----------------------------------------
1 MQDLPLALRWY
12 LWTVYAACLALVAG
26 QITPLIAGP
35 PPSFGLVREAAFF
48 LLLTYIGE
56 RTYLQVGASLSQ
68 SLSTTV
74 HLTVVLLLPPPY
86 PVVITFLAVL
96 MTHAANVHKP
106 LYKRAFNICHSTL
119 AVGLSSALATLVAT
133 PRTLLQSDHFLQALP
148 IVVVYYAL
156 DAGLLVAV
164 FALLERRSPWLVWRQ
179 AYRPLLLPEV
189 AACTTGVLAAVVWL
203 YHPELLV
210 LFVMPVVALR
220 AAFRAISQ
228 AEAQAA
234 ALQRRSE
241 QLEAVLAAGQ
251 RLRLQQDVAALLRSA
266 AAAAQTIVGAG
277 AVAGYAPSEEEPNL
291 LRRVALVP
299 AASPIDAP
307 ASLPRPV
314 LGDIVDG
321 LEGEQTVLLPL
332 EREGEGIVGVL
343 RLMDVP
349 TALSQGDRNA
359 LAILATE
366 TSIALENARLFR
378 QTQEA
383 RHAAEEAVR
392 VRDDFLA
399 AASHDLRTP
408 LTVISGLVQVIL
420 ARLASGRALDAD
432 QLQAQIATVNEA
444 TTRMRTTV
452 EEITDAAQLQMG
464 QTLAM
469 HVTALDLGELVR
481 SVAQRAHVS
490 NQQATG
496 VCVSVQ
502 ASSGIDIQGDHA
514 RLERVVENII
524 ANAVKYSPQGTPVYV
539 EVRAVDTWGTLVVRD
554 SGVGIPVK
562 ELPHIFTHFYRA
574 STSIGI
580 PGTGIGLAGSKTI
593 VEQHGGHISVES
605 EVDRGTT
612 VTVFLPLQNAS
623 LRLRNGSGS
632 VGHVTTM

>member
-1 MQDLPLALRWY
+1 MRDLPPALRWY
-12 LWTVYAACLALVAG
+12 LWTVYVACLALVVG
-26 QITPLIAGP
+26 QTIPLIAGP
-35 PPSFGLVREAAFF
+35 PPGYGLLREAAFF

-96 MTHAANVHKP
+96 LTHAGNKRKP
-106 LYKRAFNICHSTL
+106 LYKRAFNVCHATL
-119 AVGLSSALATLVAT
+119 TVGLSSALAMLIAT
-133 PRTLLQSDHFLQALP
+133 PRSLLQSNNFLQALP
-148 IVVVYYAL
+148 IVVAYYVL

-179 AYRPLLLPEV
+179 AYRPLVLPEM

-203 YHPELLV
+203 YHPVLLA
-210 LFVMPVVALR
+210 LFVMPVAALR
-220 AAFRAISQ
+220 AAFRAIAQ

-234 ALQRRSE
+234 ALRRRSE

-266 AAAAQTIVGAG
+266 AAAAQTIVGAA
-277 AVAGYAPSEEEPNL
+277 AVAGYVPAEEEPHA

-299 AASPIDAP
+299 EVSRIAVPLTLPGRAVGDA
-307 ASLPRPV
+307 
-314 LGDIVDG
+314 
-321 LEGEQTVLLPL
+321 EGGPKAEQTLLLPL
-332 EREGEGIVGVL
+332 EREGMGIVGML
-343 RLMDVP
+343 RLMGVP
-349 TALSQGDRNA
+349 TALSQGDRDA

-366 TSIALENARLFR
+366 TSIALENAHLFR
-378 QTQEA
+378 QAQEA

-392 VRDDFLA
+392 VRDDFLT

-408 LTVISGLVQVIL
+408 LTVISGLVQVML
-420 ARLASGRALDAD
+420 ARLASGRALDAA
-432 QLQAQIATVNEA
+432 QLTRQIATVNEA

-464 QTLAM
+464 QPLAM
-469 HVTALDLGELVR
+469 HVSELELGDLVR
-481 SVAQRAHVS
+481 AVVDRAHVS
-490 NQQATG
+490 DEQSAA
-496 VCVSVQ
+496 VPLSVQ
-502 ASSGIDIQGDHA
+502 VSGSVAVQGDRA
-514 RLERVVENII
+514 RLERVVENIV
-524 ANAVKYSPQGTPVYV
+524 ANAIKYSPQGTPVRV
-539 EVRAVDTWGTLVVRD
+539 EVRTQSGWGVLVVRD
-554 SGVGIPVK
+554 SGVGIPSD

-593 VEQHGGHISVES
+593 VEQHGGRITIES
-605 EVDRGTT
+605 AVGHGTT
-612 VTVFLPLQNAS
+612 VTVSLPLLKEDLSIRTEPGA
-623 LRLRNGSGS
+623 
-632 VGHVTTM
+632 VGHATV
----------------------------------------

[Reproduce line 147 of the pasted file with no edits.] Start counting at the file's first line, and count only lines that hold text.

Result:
+605 AVGHGTT